• Again highly competitive domains are priced much higher.
  • .attorney
    • $10-$114, depending on the domain.
    • Average $20-40.
    • Again highly competitive domains are priced much higher.

The price of these domains has dropped since their launch. That’s quite revealing in itself. You didn’t use to be able to find a .law domain for less than $200.

However, .com  domains generally cost from a few dollars up to $20. So the legal TLDs are still more expensive.

And remember: the costs apply annually as domain names need to be renewed each year (and the renewal price is subject to change at any time!).

Do they impact your website’s organic SEO rankings?

In a word… no.

Let’s look at the example of a high-priced domain like

Previous thinking with search engine optimization was that these keyword-rich exact match domains would help a website rank better.

So, if someone was searching for boston family lawyer, the top sites in the search engine results pages would be the ones with an exact match URL.

But that’s not the case. The powers-that-be have said so… and we’ve seen the proof in search results.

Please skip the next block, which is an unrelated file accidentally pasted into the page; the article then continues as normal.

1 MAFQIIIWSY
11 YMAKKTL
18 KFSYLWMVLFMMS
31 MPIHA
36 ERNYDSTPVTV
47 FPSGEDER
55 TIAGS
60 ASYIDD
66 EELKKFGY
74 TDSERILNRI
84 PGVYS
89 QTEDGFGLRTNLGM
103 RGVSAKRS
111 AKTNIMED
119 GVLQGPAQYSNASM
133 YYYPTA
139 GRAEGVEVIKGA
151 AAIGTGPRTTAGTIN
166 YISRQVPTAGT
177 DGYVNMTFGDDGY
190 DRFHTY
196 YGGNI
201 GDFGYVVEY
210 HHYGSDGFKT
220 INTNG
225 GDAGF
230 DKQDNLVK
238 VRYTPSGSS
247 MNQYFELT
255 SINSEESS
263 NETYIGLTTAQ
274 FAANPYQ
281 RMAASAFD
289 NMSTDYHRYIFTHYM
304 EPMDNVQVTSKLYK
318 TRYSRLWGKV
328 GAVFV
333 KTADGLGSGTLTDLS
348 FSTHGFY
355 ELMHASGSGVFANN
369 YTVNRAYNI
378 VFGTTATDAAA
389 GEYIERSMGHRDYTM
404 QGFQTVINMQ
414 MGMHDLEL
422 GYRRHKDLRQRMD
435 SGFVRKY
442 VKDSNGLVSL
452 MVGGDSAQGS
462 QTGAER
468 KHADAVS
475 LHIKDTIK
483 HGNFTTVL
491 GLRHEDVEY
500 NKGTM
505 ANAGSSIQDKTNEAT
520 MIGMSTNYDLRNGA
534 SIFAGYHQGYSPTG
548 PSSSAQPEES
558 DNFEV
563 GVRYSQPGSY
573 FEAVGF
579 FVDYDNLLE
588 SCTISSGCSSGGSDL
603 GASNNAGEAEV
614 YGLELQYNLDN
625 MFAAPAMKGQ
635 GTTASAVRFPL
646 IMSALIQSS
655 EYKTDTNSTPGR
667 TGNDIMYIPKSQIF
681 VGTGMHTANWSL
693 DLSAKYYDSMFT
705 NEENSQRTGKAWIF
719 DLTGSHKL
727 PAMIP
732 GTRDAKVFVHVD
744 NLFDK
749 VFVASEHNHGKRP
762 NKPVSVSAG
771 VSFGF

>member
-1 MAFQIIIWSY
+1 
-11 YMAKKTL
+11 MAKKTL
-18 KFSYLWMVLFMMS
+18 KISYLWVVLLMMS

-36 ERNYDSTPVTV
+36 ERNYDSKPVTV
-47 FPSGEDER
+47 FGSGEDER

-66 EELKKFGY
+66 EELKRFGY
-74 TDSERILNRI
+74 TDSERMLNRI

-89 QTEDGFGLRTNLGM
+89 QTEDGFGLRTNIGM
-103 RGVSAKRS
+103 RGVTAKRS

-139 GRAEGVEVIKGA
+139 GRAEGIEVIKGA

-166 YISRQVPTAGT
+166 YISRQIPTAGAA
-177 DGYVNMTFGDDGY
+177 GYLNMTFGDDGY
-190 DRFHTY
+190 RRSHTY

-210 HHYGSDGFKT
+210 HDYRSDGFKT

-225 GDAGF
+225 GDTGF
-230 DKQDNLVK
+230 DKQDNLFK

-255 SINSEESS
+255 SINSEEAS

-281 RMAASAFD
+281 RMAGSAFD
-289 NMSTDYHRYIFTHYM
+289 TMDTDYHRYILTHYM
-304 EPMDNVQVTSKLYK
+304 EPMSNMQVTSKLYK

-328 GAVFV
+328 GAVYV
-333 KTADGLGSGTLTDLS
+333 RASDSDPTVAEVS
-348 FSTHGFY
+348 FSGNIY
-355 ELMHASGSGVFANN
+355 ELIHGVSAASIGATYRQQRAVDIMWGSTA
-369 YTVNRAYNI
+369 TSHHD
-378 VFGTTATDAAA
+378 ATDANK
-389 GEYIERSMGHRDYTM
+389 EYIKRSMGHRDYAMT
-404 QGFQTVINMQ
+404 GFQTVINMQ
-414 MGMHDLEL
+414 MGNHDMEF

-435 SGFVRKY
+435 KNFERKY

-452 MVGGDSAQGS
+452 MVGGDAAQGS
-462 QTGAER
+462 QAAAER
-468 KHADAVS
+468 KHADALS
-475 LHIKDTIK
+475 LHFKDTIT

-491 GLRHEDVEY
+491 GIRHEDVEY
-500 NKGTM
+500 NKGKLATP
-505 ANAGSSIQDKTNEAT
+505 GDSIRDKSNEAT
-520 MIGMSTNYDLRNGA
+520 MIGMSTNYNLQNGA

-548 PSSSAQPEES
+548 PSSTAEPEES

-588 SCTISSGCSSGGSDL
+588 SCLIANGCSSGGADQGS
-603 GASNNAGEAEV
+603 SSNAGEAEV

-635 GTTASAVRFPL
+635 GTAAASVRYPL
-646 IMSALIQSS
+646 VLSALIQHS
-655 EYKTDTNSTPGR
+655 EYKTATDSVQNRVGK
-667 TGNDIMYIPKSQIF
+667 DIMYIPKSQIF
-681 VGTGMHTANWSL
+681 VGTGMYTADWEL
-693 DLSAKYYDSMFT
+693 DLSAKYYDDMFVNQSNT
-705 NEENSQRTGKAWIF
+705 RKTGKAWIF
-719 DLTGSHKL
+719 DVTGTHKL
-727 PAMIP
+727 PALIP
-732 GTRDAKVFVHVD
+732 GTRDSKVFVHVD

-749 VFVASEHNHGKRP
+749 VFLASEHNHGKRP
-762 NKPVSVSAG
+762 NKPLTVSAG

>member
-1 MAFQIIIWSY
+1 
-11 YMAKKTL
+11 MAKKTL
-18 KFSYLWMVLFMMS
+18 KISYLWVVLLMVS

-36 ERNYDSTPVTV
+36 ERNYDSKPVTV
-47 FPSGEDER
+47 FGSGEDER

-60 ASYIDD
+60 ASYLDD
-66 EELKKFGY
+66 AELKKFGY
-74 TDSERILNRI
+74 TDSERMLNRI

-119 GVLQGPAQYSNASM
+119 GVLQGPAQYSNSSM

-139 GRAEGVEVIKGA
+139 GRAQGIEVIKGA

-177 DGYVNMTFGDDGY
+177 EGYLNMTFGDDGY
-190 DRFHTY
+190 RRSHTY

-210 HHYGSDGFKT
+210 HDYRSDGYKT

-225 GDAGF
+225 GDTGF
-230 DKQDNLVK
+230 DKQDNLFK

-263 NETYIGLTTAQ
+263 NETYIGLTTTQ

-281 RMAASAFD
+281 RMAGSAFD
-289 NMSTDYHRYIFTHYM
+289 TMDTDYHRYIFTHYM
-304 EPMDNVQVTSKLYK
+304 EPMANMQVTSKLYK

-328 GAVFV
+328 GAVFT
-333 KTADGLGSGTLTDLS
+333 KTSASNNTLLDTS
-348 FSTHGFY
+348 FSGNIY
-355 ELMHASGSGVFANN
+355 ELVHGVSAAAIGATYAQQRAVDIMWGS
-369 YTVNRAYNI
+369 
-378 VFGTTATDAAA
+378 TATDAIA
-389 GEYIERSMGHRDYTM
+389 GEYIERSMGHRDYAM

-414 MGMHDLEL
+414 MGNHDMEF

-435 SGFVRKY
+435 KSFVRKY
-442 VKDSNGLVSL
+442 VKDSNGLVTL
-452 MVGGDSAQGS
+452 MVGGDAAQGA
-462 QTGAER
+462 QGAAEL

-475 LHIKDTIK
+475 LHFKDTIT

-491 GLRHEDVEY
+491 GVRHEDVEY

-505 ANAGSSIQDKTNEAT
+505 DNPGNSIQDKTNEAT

The view from Mountain View (Google HQ)


Since Google’s update in 2012, neither nor are guaranteed to be the top sites for that search term simply by virtue of their URLs.

Google decided not to be fooled so easily.

It’s well aware which websites are lawyer websites: Google My Business categories, structured markup, Rank Brain and its crawlers continuously checking content take care of that. They don’t need to be told through the URL.

So, just because you purchase a particular domain it does not guarantee you will receive an advantage in search. You still need to consider items like your content, the quality of the information on your website and backlinks.